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What Is a Durable Power of Attorney?


A power of attorney is a legal document that transfers control of some of your personal responsibilities to another person. There are a few basic types of power of attorney, one of which is a durable power of attorney. With a durable power of attorney, you immediately transfer the power, legally allowing the agent to start making decisions on your behalf right away. The agent’s decision-making power continues if the grantor becomes incapacitated.

Do you need help integrating an estate plan into your overall financial plan? Speak with a financial advisor today.

Understanding Durable Power of Attorney

A durable power of attorney, sometimes referred to as a letter of attorney, is a legal document that a person signs to transfer control over some element of their life or property to another person. In the case of a durable power of attorney, the power is transferred immediately and continues to apply even if you become incapacitated. The person transferring the rights is the grantor. The person that the grantor chooses to pass these rights to is the agent or attorney-in-fact.

Some states consider all powers of attorney to be durable unless the document notes that it is not. In those states, the power of attorney remains valid even after a person is incapacitated unless otherwise directed. There are four instances in which you can cancel a durable power of attorney. This includes if the grantor revokes it, if it has an expiration date, if the grantor dies or if the grantor becomes mentally incompetent and decided to remove it.

You may not think you need a power of attorney, but if you need one and don’t have it, it will be too late. For instance, if you fall into a coma following an accident, are under anesthesia for a procedure or develop a disease like Alzheimer’s, a durable power of attorney will ensure your wishes are followed.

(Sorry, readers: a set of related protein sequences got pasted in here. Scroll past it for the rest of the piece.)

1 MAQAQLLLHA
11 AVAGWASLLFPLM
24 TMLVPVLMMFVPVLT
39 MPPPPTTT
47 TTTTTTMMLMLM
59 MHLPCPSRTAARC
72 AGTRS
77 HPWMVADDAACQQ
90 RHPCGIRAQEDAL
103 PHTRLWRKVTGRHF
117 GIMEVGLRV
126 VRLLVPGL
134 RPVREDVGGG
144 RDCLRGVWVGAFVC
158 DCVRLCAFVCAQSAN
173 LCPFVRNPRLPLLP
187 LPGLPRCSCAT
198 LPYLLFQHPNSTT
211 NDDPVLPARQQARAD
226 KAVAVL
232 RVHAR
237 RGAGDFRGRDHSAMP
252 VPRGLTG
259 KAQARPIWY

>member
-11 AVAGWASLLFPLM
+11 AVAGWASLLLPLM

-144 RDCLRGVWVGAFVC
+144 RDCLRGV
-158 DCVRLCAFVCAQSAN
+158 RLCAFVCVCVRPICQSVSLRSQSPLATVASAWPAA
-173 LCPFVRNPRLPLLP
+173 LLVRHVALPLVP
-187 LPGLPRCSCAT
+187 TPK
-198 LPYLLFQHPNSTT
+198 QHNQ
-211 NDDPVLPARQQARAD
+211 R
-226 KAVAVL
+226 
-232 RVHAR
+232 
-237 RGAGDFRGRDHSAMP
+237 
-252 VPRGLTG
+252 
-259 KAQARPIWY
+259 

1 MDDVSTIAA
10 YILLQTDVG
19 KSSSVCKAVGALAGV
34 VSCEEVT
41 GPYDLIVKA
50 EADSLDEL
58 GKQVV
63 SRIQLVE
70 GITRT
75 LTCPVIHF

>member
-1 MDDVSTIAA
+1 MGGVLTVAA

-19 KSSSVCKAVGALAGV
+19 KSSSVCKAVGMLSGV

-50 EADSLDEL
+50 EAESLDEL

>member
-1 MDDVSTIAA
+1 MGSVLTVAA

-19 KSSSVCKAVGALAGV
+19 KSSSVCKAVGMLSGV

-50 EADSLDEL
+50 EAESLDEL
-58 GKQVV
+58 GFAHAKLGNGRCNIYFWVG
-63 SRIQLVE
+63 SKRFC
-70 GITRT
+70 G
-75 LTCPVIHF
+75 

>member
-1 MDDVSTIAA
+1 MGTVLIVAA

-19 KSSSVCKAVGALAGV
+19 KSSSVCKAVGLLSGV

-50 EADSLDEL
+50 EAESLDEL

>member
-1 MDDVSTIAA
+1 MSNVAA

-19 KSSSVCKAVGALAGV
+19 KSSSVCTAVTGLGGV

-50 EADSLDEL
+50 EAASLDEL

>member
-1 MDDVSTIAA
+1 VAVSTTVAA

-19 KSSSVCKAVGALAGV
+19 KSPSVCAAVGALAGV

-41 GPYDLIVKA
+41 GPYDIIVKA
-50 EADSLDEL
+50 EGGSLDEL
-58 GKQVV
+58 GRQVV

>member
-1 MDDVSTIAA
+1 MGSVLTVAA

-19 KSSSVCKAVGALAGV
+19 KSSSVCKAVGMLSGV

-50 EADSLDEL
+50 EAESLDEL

Types of Durable Power of Attorney

durable power of attorney

There are a number of types of durable powers of attorney. These vary by the type of decision-making power you are giving to your agent. The types of durable powers of attorney you may end up using are as follows:

  • General power of attorney: This is a broad power of attorney granting a variety of rights to your agent. For instance, let’s say you are planning to go abroad for an entire year, but you have a real estate portfolio you need tended. You can use a durable power of attorney to grant power to a trusted associate who can make decisions for your portfolio on your behalf, including sales, purchases and leases. General power of attorney is often part of an estate plan.
  • Special power of attorney: Also called limited power of attorney, this is when you want to grant only a specific power to your agent. This durable power of attorney could, for instance, focus only on investment decisions, including for your 401(k) or IRA. You’d maintain full control over all other aspects of your life but your agent could make investment decisions for you.